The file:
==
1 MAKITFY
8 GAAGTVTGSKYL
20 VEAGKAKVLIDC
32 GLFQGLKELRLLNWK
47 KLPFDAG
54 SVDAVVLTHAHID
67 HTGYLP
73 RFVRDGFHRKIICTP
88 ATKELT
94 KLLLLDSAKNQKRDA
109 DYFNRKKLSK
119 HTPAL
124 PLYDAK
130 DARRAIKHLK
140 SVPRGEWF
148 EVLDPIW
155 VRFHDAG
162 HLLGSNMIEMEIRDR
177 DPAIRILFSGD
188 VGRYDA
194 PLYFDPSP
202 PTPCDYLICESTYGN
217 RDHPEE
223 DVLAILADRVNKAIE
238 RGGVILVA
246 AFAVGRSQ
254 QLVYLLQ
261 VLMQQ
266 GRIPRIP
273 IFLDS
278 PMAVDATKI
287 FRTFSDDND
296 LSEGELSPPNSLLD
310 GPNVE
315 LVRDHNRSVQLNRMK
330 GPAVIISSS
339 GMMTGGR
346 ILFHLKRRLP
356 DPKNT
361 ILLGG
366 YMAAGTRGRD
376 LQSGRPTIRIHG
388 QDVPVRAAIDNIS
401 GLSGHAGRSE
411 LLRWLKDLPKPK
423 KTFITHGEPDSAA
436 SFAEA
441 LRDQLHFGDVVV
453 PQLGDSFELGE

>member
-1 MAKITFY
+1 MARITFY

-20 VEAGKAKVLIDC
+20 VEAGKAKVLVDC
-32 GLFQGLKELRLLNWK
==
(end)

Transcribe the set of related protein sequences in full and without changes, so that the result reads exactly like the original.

1 MAKITFY
8 GAAGTVTGSKYL
20 VEAGKAKVLIDC
32 GLFQGLKELRLLNWK
47 KLPFDAG
54 SVDAVVLTHAHID
67 HTGYLP
73 RFVRDGFHRKIICTP
88 ATKELT
94 KLLLLDSAKNQKRDA
109 DYFNRKKLSK
119 HTPAL
124 PLYDAK
130 DARRAIKHLK
140 SVPRGEWF
148 EVLDPIW
155 VRFHDAG
162 HLLGSNMIEMEIRDR
177 DPAIRILFSGD
188 VGRYDA
194 PLYFDPSP
202 PTPCDYLICESTYGN
217 RDHPEE
223 DVLAILADRVNKAIE
238 RGGVILVA
246 AFAVGRSQ
254 QLVYLLQ
261 VLMQQ
266 GRIPRIP
273 IFLDS
278 PMAVDATKI
287 FRTFSDDND
296 LSEGELSPPNSLLD
310 GPNVE
315 LVRDHNRSVQLNRMK
330 GPAVIISSS
339 GMMTGGR
346 ILFHLKRRLP
356 DPKNT
361 ILLGG
366 YMAAGTRGRD
376 LQSGRPTIRIHG
388 QDVPVRAAIDNIS
401 GLSGHAGRSE
411 LLRWLKDLPKPK
423 KTFITHGEPDSAA
436 SFAEA
441 LRDQLHFGDVVV
453 PQLGDSFELGE

>member
-1 MAKITFY
+1 MARITFY

-20 VEAGKAKVLIDC
+20 VEAGKAKVLVDC
-32 GLFQGLKELRLLNWK